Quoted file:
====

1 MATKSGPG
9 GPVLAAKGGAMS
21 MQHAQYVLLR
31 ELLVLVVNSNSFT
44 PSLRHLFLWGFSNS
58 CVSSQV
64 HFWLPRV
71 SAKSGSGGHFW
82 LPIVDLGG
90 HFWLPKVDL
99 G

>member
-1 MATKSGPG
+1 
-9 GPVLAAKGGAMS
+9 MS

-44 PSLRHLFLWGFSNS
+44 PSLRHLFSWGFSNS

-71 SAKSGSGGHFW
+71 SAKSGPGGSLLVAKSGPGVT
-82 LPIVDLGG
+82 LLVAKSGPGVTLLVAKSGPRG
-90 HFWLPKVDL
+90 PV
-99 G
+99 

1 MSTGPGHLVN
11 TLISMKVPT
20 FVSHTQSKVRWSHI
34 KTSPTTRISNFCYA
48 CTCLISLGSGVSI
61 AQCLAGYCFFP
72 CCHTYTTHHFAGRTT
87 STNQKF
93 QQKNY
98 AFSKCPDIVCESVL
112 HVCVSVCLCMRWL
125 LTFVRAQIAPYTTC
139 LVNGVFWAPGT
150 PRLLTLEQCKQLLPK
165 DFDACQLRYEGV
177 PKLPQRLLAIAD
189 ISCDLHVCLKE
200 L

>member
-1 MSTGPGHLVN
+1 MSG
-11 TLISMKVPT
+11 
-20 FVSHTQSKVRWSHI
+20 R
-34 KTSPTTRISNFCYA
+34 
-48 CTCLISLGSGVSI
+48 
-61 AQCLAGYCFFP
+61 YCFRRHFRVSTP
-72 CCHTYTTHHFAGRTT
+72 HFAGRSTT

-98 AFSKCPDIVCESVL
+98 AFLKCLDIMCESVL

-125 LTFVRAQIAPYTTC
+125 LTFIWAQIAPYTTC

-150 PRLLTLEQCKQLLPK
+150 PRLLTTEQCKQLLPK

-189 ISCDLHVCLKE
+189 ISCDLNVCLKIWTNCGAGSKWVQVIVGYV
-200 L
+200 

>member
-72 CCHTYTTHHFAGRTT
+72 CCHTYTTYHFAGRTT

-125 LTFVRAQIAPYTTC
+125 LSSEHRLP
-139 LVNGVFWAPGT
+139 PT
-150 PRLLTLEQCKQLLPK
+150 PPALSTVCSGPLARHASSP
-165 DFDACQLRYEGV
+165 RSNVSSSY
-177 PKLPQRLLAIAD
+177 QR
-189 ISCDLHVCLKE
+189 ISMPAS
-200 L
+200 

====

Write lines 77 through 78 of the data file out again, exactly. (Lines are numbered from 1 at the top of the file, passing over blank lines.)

-150 PRLLTLEQCKQLLPK
+150 PPALSTVCSGPLARHASSP